Virgin Atlantic eyes Google Glass to give service a more personal touch

Feb 10, 2014
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Virgin Atlantic eyes Google Glass to give service a more personal touch

Google Glass is starting to see experiments in how it can be uses outside of the usual navigation purposes, which is good for such a niche device. However, some of the uses might still manage to raise some eyebrows and shake some heads due to concerns over privacy, not to mention practicality.

Google's smart eyewear might be fancy and interesting but it will undoubtedly have a hard if not slow time reaching the hearts of the mass market. Some might argue that a smartwatch is a wearable that is easier to sell due to its more orthodox form and design. Even in the realm of navigation, where Google Glass seems to be a natural fit, the device is seeing no small amount of resistance, especially from lawmakers and enforcers.

But Google Glass is more than just a glorified and geeky navigation equipment. Almost hands-free control, connection to the cloud, especially Google's services, and affinity with Android are just some of the advantages that the device can be proud of. There are already a handful of uses that put Glass' particular and peculiar nature to good use, in medical fields, in education, and even, ironically, in law enforcement.

The latest to put Glass to the test is, strangely, Virgin Atlantic. The way they will use Glass is also rather interesting, if not questionable. Here they will use Glass to identify Upper Class lounge passengers and get access to pertinent information that will allow them to offer a more personalized service. Imagine an attendant knowing your name even before your first contact. Or knowing about the weather and airport information at your destination to help give you an update. It might give some a warm, fuzzy feeling or an image of efficiency, but it will also undoubtedly creep some out.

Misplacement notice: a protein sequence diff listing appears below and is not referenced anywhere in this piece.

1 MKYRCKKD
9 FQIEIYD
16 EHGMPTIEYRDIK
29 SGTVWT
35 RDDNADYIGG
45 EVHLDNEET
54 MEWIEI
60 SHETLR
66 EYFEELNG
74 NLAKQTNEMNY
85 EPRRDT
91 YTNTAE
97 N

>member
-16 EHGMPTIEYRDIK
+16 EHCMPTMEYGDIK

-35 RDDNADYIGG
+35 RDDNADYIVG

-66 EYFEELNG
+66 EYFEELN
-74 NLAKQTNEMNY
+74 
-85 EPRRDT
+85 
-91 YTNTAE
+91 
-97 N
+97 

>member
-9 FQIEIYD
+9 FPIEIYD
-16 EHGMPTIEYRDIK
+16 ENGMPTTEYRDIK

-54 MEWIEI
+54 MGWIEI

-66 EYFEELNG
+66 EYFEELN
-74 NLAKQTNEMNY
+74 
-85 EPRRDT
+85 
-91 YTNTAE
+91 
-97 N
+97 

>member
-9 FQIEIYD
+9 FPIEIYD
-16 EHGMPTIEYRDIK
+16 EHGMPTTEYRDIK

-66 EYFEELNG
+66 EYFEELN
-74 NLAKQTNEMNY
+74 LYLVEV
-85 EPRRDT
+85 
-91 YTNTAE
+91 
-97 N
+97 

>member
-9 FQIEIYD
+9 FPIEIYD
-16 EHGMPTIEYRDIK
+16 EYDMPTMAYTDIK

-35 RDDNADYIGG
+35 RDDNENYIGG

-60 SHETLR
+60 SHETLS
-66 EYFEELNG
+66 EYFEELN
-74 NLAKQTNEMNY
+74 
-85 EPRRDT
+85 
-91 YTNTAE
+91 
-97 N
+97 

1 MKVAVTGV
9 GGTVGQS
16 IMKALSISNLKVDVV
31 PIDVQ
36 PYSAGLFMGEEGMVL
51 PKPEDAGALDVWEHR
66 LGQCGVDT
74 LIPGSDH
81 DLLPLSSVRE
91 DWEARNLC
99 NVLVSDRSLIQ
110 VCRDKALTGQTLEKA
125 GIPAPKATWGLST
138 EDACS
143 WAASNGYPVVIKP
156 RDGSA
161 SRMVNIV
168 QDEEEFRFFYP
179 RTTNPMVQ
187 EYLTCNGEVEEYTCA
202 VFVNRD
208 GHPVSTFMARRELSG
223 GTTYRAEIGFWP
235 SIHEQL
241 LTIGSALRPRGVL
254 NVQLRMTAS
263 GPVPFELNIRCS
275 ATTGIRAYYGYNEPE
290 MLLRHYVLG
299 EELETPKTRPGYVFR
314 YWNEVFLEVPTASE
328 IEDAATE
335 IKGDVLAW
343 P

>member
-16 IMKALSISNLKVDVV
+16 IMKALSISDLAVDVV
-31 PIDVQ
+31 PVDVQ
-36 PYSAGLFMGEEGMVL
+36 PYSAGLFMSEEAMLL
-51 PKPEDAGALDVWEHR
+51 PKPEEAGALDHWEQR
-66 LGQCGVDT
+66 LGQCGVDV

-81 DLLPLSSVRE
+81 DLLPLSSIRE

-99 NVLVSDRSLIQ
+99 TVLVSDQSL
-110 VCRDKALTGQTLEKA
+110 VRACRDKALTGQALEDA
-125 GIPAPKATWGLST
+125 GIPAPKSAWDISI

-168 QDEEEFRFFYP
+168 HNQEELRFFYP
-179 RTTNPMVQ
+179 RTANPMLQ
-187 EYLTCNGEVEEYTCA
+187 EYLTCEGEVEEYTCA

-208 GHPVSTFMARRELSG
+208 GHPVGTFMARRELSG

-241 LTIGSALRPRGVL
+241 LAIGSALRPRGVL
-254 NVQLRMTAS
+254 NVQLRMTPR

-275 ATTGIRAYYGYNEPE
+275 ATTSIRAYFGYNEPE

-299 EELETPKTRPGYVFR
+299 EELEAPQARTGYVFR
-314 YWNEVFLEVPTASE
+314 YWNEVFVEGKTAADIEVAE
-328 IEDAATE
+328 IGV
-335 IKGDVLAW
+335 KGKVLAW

It remains to be seen what will come of this trial run, which is set to last just six weeks. It will definitely raise some questions regarding privacy. Google has also been rather firm in its stance against face recognition Glassware, or software designed for Google Glass, so a use case such as this might go against the company's vision for Glass. In the end, while the experiment will be interesting and entertaining, Virgin Atlantic might be better served by some other form of wireless identification technology like Bluetooth.

Source: The Daily Mail

VIA: Android Community


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